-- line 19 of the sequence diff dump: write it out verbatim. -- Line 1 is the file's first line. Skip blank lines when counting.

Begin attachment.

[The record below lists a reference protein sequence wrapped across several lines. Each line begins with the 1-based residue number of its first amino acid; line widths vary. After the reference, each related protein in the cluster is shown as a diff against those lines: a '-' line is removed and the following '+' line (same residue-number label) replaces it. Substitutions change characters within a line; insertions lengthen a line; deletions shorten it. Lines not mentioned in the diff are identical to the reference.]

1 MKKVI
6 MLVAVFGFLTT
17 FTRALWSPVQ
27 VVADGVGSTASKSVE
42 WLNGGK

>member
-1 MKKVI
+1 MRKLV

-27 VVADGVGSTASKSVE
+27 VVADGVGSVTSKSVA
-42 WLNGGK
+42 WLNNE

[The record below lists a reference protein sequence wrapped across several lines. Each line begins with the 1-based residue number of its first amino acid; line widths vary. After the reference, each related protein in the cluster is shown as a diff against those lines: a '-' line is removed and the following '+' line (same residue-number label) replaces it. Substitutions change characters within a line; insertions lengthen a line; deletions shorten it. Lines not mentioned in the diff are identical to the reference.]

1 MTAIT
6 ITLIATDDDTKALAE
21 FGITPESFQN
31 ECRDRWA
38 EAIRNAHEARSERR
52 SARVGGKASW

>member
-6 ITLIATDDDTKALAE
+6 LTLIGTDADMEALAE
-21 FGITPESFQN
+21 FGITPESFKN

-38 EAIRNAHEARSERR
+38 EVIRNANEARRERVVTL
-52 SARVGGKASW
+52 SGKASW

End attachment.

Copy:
38 EAIRNAHEARSERR